You May Need to Create Your Own Accident Report

There are times when the police may not come to the scene after the accident had been reported. The weather may have been so bad there were too many accidents and other issues the prevented officers from responding. If so, drivers must report the collision with the state’s Department of Transportation. You need to use the department’s form and send it within five days of the accident. If you don’t, your driver’s license could be suspended.

Why It is Essential to File an Accident Report

Even if the accident did not seem severe enough to require calling the police at the time, filing this report is a good idea. Right after the accident, you may not have known how badly the vehicles were damaged. Physical injuries may not show themselves until many hours or days after a crash. Your insurance policy may not cover accidents that are not reported.

Learning How to Obtain a Police Report is an Essential First Step

Accident reports are critical to insurance claims and car accident lawsuits. Reports are not always correct and can’t be used as evidence at a trial. But they are still very useful documents when the police investigation is well done, and the report is properly written. An accident report is usually a map of what direction our analysis of the accident should take.

Your claim to injury compensation cannot be based just on what you describe and your opinion. Its foundation must be facts that support what you say happened in the accident. To have an insurance claim paid, it is your burden to prove your case. Our car accident attorneys can help you. Our review of the accident report will help guide our investigation. That research may uncover facts that can carry the burden of proof and support your insurance claim.

Facts we uncover could show the other driver is to blame. Useful facts can come from:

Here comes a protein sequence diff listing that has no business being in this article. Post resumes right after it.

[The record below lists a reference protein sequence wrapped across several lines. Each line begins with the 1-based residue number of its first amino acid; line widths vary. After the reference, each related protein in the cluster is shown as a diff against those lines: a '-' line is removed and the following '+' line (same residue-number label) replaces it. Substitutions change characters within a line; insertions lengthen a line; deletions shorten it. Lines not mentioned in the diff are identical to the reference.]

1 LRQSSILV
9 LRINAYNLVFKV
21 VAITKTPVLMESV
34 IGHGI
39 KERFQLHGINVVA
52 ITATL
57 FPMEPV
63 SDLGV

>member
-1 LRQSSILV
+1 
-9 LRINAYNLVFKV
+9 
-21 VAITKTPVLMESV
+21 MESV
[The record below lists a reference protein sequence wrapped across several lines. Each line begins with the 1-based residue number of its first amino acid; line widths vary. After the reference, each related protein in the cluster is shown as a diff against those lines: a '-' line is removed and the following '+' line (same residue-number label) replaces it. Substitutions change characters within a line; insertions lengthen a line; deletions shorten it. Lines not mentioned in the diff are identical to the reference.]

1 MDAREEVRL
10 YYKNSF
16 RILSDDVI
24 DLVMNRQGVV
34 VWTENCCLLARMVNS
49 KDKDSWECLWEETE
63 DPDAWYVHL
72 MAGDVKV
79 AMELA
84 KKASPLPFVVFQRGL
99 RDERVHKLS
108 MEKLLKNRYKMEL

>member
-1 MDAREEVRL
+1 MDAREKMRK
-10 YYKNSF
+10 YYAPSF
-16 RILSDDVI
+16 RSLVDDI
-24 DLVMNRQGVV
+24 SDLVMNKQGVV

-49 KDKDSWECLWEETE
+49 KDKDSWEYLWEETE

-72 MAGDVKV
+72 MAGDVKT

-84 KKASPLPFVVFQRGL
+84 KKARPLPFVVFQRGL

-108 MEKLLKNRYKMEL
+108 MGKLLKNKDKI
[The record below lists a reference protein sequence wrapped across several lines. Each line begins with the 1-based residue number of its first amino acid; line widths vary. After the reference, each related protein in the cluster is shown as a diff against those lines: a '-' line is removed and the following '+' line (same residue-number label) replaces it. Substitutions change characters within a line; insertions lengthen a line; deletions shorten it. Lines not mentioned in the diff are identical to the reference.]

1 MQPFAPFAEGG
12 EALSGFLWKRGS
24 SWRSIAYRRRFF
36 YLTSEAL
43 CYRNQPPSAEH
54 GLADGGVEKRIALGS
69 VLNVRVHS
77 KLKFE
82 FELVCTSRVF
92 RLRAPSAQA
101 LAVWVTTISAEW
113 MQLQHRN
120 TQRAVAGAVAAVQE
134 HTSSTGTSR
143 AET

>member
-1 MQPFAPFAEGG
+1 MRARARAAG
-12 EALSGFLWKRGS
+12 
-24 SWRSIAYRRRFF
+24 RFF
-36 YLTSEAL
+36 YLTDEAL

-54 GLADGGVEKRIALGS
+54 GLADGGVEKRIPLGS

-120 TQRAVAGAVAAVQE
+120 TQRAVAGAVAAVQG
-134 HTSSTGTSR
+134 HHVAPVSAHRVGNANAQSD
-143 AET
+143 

• Skid marks
  • The damage to vehicles and surrounding objects
  • Your injuries
  • Surveillance video from nearby cameras
  • Your statements and those of witnesses and the other driver.

Based on what we find, we may ask an accident reconstruction expert to help us. He or she can find out what happened, how, and determine fault in a car accident. When you work with our car accident attorney, you can count on our experience and resources to strengthen your case.

We Know How to Get a Police Report After an Accident Because It Is Important to Our Clients

Our job is to gather and organize evidence about your case. How to obtain a police report is one of the first things you learn in working on accident cases. Without facts. you have no case. Having that police report is usually a big help for our investigation and our clients.

If you or your loved one has been injured as a result of someone else’s negligence or incompetence in a car crash, call our car accident lawyer at (570) 323-8711 today. Based in Williamsport, PA, we serve clients throughout Pennsylvania. We offer consultations on all personal injury matters as well as experience, knowledge, compassion, and a long history of results.